It’s not uncommon to face hurdles when getting a mortgage these days. The rules are stringent and we often find that people are being added to a mortgage application or taken off one in order to qualify for property purchases.

But wait! Before you simply let the goal of having an application approved sweep you away, there are a lot of things to consider:

1. Names on a mortgage = Names on Title

Since a mortgage is a loan that is secured by a property, it’s a necessity that the borrowers actually own the property that the lender is trying to secure. That means that if you are adding someone to a mortgage application or taking them off one, you’re making the decision to either add them to title or take them off title. Simply put—that means giving or taking away a piece of the property if you haven’t planned right.

2. What if I’m The REAL Owner and The Other Person Isn’t?

If you have added someone to a mortgage just to get approved, it means you’ve asked them to hold title to the property. Knowing this ahead of time is extremely important. With the right planning, both of you will enter into a Trust Agreement where the party who hasn’t contributed to the financial purchase of the property agrees to simply be on title for your benefit. This ensures that you have the decision-making authority and you carry all the gains and losses related to the property. Having a Trust Agreement is also important to plan for tax issues down the line. Having that document can also ensure that the person coming OFF title doesn’t lose their right to the property and any potential gains they would have received for their interest.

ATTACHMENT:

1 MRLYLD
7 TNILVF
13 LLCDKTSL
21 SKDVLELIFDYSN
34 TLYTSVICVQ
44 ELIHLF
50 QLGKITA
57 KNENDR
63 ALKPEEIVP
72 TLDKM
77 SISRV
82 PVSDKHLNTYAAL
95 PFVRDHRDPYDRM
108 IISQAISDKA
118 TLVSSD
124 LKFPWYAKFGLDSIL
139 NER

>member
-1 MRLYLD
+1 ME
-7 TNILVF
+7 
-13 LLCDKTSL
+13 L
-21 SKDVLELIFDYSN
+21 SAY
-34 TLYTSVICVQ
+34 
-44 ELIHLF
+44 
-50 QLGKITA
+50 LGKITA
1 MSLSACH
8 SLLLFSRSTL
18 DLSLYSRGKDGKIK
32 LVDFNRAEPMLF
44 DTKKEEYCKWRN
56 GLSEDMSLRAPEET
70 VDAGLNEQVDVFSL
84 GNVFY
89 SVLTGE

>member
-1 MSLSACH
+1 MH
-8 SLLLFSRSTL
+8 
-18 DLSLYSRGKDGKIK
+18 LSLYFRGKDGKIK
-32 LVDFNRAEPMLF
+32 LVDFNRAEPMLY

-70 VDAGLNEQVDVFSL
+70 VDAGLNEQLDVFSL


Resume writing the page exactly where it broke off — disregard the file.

3. Transferring Title Has TAX Implications

Putting someone on title improperly can create a variety of tax issues down the line. If the person owns another property and this becomes a “secondary” property, they could be subject to capital gains later when it’s sold or even just transferred.

There are other capital gains taxes too because all properties that are not primary residences can trigger a capital gains tax in the future.

Land Transfer Tax could also be an issue. When transferring title to a property, technically the party receiving title has land transfer tax obligations. It’s crucial to grasp these obligations and discuss them with your lawyer before any transfer is made.

4. What Else Should I Know?

It’s important to know when you’re going to hold title to a property with another party that you could be opening up yourself to liability issues. If they are indebted to someone or go through a matrimonial dispute or court dispute, the property could become at risk to an outside party’s interest.

5. How Do I Protect Myself?

Make sure you understand the effects of changing a mortgage application and how that affects title to the property. Then make sure you discuss with your lawyer and your accountant to ensure you are making the right move. You will want to leave time for this because making a rushed decision prior to entering into a deal could cost you lots down the line! For mortgage brokers and professionals, ensure you and your client both understand the implications of each change and leave enough room for the right advice and the right plan.

Here’s a quick checklist before you get started:

  1. Is someone being added to a mortgage application who isn’t a purchaser/owner?
  2. Is someone being taken off a mortgage who is an existing owner of the property?
  3. Is someone being put on a mortgage and becoming an owner of the property?
  4. Have you or your clients discussed what happens on sale?
  5. Have you or your clients decided who will have decision-making power for the property?
  6. Have you or your clients discussed the change with an accountant or lawyer?

If YES to 1, 2, or 3, ensure a lawyer and an accountant are consulted before the deal is complete.

If NO to 4, 5, or 6, ensure a lawyer is consulted before the deal is complete.